The Leading Source Of Original Research And Insights On Business Model Strategy, Digital & Tech Business Models
What Is Decision Analysis? Decision Analysis In A Nutshell
Stanford University Professor Ronald A. Howard first defined decision analysis as a profession in 1964. Over the ensuing decades, Howard has supervised many doctoral theses on the subject across topics including nuclear waste disposal, investment planning, hurricane seeding, and research strategy. Decision analysis (DA) is a systematic, visual, and quantitative decision-making approach where all aspects of a decision are evaluated before making an optimal choice.
Fundamentally, decision analysis enables organizations to evaluate or model the potential outcomes of various decisions so they can choose the one with the most favorable outcome. The tool assesses all relevant information and incorporates aspects of training, economics, psychology, and various management techniques.
Another part of decision analysis requires the business to examine uncertainty around a decision. Uncertainty is measured by probability. In other words, what are the chances the outcome will occur? From this point, the organization can make a decision based on the value and likelihood of success of a decision. Alternatively, it can base the decision on the likelihood of failure and its corresponding impact.
Decision analysis is extremely valuable in the project planning stage and during periodic reviews of project progress by senior management. Since most projects are characterized by decisions made with high uncertainty, decision analysis has multiple applications. For one, the analysis helps project teams obtain accurate activity duration estimates. Decision analysis also assists in risk analysis, “what-if” analysis, and subproject terminating in a research and development context.
The decision analysis process can be explained in the following steps.
1 – Identify the problem
What is the problem to be solved or the decision to be made?
Once this has been determined, a list of possible options should be devised. For instance, a non-profit that receives a large endowment may have several ways they can put the money to good use.
2 – Research options
Each choice or option must then be researched, with any relevant data set aside to develop a decision model later in the process. Data may be quantitative or qualitative, depending on the context.
It is important to consider each outcome in terms of its costs, risks, benefits, and probability of success or failure.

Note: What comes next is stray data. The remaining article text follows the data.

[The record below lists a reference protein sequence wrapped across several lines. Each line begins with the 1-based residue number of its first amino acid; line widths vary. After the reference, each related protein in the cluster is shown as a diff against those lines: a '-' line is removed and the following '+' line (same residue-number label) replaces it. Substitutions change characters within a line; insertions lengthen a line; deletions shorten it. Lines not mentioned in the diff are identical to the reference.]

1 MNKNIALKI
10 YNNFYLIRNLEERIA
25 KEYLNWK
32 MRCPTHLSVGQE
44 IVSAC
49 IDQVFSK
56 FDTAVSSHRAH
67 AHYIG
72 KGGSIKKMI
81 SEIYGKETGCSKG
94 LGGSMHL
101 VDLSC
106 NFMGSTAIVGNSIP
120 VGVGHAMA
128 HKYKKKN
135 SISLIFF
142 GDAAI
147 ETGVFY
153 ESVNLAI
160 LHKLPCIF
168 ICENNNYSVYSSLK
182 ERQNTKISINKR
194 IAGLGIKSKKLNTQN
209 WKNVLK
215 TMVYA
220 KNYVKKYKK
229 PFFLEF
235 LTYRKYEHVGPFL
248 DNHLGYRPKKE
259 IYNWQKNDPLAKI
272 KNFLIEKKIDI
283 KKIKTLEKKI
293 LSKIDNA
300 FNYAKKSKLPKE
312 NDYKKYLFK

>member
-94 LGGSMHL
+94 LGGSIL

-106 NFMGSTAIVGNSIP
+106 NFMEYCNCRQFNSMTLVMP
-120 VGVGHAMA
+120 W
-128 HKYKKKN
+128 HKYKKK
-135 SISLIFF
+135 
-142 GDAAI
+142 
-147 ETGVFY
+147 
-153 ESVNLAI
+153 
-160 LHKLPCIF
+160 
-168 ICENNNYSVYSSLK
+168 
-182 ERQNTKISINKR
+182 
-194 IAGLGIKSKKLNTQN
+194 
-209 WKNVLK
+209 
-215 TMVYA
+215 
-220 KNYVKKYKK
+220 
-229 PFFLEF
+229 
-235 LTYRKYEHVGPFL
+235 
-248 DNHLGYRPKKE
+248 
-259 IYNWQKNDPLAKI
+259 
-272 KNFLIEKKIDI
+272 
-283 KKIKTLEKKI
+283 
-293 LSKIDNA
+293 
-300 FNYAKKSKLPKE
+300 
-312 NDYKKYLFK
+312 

3 – Create a framework
To allow the business to properly assess its options, an evaluation framework must be created.
One way to achieve this is by using key performance indicators (KPIs) to measure and indicate progress. For example, a business looking to expand may stipulate that each potential new market causes a minimum increase in monthly sales volume.
Like the research from the previous step, KPI data may be qualitative or quantitative.
The expected value (EV) is the weighted average of all potential decision outcomes. To calculate the expected value, multiply the probability of each outcome occurring by the resulting value – sometimes referred to as the expected payoff. Then, sum the expected values for each decision.
For example, consider a large architectural firm that designs stadiums. During a public tender process, the firm submits two designs which the city council must evaluate for viability. For the sake of this article, we will call them Design A and Design B.
The city council determines that Design A, once completed, has a 55% chance of a $350 million valuation and a 25% chance of a $275 million valuation. The expected value of Design A is (0.55 x 350,000,000) + (0.25 x $275,000,000) = $261.25 million
On the other hand, Design B has a 20% chance of being valued at $400 million and a 60% chance of being valued at $290 million. The expected value of Design B is (0.20 x 400,000,000) + (0.60 x 290,000,000) = $254 million.
In this instance, the council should choose Design A.
Decision analysis is a systematic, visual, and quantitative decision-making approach where all aspects of a decision are evaluated before making an optimal choice.
Decision analysis is used in the project planning stage and during periodic reviews of project progress by senior management. The approach is especially suited to project management where there is often uncertainty around decision outcomes.
Decision analysis occurs via five steps: identify the problem, research options, create a framework, develop a decision model, and calculate the expected value. At the heart of this process are the decision tree framework and the calculation of expected value.
Strictly Necessary Cookies
Strictly Necessary Cookie should be enabled at all times so that we can save your preferences for cookie settings.
If you disable this cookie, we will not be able to save your preferences. This means that every time you visit this website you will need to enable or disable cookies again.